Arnold v. Sharpe

Annotate this Case

251 S.E.2d 452 (1979)

296 N.C. 533

Betty B. ARNOLD v. Max W. SHARPE and Community Bank of Carolina.

No. 103.

Supreme Court of North Carolina.

February 5, 1979.

*455 Smith, Patterson, Follin, Curtis, James & Harkavy by Norman B. Smith, Michael K. Curtis, Greensboro, and Melinda Lawrence, Raleigh, for plaintiff-appellee.

Nichols, Caffrey, Hill, Evans & Murrelle by William L. Stocks and Robert D. Albergotti, Greensboro, for defendants-appellants.

BRANCH, Justice.

A motion for a directed verdict pursuant to Rule 50(a) presents the same question as did a motion for nonsuit prior to the adoption of the New Rules of Civil Procedure. The question is whether the evidence presented is sufficient to carry the case to the jury. Kelly v. Harvester Co., 278 N.C. 153, 179 S.E.2d 396 (1971). In passing on this motion, the trial judge must consider the evidence in the light most favorable to the non-movant, and conflicts in the evidence together with inferences which may be drawn from it must be resolved in favor of the non-movant. The motion may be granted only if the evidence is insufficient to justify a verdict for the non-movant as a matter of law. Kelly v. Harvester Co., supra.

There are three classes of libel. They are: (1) publications obviously defamatory which are called libel per se; (2) publications susceptible of two interpretations one of which is defamatory and the other not; and (3) publications not obviously defamatory but when considered with innuendo, colloquium, and explanatory circumstances, become libelous, which are termed libels per quod. In an action upon the second class, it is for the jury to determine whether, under the circumstances, the publication was defamatory and was so understood by those who saw it. In publications which are libelous per quod, the innuendo and special damages must be alleged and proved. Flake v. News Co., 212 N.C. 780, 195 S.E. 55 (1938). Here we are not concerned with the second class since the language allegedly published was clear and unambiguous. Neither do we further consider libel per quod since plaintiff failed to prove special damages. We are, however, concerned with the question of whether there was a publication of a libel per se and, therefore, deem it necessary to further define that term.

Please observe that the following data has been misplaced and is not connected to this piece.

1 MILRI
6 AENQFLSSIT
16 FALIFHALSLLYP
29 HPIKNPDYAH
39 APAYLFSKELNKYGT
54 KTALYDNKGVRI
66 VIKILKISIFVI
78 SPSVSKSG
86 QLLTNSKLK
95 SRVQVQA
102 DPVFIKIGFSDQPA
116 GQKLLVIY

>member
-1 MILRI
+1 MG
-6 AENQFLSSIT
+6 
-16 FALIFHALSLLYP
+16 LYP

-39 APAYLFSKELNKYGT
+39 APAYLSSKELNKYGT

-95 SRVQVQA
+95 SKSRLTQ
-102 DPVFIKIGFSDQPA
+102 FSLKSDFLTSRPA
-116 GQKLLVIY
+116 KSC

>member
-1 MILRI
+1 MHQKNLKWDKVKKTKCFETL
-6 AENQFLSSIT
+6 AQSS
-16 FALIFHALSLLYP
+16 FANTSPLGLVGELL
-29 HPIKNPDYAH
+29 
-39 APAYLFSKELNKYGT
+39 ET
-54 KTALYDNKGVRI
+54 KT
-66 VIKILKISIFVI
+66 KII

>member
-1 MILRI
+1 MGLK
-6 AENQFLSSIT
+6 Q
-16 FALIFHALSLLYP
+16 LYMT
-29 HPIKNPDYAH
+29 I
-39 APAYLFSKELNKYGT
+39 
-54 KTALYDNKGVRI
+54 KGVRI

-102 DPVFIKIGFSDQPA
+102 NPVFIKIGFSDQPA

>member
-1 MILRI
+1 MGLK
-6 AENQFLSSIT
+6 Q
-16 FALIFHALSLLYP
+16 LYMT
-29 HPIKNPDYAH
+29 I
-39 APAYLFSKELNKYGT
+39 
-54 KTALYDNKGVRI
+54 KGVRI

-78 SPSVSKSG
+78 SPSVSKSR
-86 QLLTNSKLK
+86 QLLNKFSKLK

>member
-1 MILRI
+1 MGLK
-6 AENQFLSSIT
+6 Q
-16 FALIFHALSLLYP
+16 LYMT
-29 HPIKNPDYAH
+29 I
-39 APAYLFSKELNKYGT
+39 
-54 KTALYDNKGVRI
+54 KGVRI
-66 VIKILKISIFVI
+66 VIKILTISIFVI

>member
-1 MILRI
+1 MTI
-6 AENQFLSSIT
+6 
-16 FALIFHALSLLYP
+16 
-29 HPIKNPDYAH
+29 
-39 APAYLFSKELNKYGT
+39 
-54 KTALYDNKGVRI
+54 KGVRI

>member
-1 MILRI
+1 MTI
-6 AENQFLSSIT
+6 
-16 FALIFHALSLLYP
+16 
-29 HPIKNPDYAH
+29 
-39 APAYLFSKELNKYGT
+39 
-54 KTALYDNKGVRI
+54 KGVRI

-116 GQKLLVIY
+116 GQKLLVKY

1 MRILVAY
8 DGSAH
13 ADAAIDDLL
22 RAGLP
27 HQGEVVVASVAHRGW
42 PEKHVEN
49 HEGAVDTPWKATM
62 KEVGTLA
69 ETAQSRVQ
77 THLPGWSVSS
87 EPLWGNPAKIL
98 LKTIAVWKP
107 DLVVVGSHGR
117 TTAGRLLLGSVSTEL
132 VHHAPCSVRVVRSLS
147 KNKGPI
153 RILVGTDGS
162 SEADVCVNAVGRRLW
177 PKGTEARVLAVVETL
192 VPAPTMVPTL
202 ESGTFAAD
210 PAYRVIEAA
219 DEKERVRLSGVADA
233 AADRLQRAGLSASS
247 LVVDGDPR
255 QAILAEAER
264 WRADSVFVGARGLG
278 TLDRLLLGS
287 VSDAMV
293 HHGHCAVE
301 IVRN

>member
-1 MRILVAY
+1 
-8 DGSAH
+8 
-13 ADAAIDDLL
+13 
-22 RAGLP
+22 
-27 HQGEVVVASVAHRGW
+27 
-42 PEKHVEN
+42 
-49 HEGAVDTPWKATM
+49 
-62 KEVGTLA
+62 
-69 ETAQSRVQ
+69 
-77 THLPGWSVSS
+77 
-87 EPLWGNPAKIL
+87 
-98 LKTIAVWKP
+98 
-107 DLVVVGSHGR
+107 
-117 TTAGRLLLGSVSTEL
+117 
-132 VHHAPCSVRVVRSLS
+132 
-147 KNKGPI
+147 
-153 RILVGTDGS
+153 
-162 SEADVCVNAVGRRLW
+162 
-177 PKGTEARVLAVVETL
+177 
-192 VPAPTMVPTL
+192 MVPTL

Libel per se is the publication, expressed in writing or printing, or by signs and pictures which when considered alone without innuendo tends to subject one to ridicule, public hatred, contempt or disgrace, or tends to impeach one in his trade or profession. It is not essential that the words involve an imputation of crime, moral turpitude or immoral conduct. Kindley v. Privette, 241 N.C. 140, 84 S.E.2d 660 (1954); Flake v. News Co., supra; Broadway v. Cope, 208 N.C. 85, 179 S.E. 452 (1935). When a publication is libelous per se, a prima facie presumption of malice and a conclusive presumption of legal injury arise entitling the victim to recover at least nominal damages without proof of special damages. Stewart v. Check Corp., 279 N.C. 278, 182 S.E.2d 410 (1971).

The only evidence of libel offered by plaintiff consisted of the words from a document which the witness Mary Jane Moore furtively observed while Mr. Sharpe was away from his desk. She testified:

... I stepped to the desk and I did not touch the document. I glanced down at it. To the best of my knowledge and recollection, it said something to the effect that she gossiped and she could not get along well with employees and that she was a troublemaker ....

*456 The Court of Appeals in holding that this language constituted libel per se relied on several North Carolina cases. The most supportive cases are Pentuff v. Park, 194 N.C. 146, 138 S.E. 616 (1927), and Kindley v. Privette, supra.

In Kindley, the pastor of Southside Baptist Church of Concord, North Carolina, said in essence that plaintiff, a minister and member of that church, had been a disorderly member thereof in the sense that he was unwilling to cooperate in maintaining peace and the right spirit in the church but caused trouble amounting to a continuous upheaval and disruption of the peace and harmony of the church. This Court held this language to be libelous per se.